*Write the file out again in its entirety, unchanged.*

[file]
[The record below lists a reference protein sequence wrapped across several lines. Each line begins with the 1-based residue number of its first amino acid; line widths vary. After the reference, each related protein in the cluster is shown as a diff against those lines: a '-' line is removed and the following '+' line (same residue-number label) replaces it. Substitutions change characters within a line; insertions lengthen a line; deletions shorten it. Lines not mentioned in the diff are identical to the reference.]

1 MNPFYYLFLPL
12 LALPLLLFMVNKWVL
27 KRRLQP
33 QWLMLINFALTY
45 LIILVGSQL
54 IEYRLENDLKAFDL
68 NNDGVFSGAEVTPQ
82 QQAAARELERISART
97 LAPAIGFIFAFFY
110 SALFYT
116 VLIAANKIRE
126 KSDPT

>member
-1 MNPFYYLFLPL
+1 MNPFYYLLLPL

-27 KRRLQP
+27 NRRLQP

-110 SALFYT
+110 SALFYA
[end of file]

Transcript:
[The record below lists a reference protein sequence wrapped across several lines. Each line begins with the 1-based residue number of its first amino acid; line widths vary. After the reference, each related protein in the cluster is shown as a diff against those lines: a '-' line is removed and the following '+' line (same residue-number label) replaces it. Substitutions change characters within a line; insertions lengthen a line; deletions shorten it. Lines not mentioned in the diff are identical to the reference.]

1 MNPFYYLFLPL
12 LALPLLLFMVNKWVL
27 KRRLQP
33 QWLMLINFALTY
45 LIILVGSQL
54 IEYRLENDLKAFDL
68 NNDGVFSGAEVTPQ
82 QQAAARELERISART
97 LAPAIGFIFAFFY
110 SALFYT
116 VLIAANKIRE
126 KSDPT

>member
-1 MNPFYYLFLPL
+1 MNPFYYLLLPL

-27 KRRLQP
+27 NRRLQP

-110 SALFYT
+110 SALFYA